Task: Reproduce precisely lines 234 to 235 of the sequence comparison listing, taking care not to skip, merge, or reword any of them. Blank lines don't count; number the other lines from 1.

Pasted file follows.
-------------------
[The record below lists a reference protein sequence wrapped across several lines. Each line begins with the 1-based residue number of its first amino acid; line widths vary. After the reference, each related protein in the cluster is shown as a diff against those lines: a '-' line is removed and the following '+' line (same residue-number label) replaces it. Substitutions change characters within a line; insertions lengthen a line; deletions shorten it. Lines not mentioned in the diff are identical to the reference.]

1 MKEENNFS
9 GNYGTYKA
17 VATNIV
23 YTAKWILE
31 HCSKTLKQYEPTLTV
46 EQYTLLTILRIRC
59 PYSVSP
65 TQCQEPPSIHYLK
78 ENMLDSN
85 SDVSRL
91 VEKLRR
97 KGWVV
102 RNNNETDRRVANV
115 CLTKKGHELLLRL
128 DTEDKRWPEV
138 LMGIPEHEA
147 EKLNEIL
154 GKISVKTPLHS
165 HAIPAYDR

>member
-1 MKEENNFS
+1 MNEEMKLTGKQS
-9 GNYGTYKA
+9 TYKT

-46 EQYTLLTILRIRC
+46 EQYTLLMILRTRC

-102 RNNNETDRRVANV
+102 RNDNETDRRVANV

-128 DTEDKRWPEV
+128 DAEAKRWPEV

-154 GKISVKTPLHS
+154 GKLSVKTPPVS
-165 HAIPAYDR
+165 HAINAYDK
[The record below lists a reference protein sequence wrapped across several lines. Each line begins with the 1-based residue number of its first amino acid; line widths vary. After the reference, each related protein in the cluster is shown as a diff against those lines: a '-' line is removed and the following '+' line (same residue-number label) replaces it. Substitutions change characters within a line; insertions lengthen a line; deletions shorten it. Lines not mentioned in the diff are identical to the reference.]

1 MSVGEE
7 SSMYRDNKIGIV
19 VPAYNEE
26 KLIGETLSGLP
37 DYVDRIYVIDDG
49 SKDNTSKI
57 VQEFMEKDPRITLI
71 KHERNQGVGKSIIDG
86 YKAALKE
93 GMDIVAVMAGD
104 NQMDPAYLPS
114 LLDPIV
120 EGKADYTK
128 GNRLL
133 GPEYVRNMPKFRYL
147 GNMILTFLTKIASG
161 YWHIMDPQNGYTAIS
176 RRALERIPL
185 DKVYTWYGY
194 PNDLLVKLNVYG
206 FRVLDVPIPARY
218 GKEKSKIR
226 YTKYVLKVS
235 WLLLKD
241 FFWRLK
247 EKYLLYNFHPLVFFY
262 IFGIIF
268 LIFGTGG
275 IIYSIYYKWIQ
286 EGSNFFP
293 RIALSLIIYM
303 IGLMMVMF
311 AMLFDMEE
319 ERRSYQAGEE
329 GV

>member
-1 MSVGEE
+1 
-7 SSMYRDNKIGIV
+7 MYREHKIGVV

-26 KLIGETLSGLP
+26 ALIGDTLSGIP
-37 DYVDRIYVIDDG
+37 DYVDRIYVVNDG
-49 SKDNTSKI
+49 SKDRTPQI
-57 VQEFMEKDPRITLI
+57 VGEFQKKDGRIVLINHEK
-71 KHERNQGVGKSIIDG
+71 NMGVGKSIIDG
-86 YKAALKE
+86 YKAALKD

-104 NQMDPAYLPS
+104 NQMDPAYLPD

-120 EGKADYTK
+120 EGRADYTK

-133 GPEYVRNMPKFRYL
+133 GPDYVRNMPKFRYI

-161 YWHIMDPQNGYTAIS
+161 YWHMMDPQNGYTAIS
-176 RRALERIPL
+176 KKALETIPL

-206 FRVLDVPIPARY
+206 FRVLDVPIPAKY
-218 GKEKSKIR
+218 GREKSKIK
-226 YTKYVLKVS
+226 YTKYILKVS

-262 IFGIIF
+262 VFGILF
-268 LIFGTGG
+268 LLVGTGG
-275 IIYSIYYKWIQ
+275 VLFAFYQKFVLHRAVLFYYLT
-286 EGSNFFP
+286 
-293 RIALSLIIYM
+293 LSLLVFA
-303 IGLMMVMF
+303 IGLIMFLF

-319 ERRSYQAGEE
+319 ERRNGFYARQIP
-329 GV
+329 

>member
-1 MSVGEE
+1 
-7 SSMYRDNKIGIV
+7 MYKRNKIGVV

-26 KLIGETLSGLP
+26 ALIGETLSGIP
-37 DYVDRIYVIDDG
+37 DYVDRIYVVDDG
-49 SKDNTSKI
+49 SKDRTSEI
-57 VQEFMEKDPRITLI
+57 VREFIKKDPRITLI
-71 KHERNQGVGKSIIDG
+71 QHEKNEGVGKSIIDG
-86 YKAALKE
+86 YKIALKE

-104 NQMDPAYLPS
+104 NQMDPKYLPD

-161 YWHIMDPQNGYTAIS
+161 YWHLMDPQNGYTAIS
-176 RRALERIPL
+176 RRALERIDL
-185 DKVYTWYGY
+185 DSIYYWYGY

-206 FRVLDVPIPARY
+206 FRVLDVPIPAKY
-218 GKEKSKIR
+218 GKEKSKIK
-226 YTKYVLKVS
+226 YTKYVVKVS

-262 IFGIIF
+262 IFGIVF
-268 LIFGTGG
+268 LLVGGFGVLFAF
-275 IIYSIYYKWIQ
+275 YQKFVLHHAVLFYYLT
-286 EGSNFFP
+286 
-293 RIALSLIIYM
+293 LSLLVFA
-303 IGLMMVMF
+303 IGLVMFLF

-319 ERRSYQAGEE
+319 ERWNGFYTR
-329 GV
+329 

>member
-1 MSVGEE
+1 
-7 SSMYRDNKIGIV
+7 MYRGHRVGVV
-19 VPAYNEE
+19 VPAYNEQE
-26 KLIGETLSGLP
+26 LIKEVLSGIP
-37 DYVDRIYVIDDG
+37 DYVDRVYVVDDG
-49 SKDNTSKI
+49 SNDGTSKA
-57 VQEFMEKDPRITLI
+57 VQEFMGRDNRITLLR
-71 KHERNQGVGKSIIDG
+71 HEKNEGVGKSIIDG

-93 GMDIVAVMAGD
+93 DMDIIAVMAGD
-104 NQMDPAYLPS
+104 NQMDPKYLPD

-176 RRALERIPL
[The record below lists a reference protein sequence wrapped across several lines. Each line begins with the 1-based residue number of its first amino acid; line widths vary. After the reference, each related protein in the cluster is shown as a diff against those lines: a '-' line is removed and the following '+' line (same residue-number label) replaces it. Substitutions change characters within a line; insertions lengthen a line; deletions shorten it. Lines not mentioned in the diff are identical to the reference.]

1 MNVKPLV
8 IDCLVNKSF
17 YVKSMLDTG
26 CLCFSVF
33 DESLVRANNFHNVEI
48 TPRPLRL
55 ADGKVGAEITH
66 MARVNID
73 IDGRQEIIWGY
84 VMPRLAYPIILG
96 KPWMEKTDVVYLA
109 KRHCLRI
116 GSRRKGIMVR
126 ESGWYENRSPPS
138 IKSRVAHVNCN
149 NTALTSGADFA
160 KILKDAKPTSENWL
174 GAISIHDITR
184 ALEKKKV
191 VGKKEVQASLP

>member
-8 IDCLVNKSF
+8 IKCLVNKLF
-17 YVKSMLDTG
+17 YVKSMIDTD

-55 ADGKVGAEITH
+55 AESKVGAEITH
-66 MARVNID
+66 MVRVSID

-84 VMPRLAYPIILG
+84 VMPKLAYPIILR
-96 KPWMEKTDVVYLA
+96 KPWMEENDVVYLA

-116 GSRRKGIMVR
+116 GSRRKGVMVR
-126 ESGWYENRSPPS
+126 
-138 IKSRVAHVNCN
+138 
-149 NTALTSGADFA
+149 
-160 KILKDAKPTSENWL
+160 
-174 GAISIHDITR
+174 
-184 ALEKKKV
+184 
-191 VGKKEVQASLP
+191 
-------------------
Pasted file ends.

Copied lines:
-174 GAISIHDITR
+174 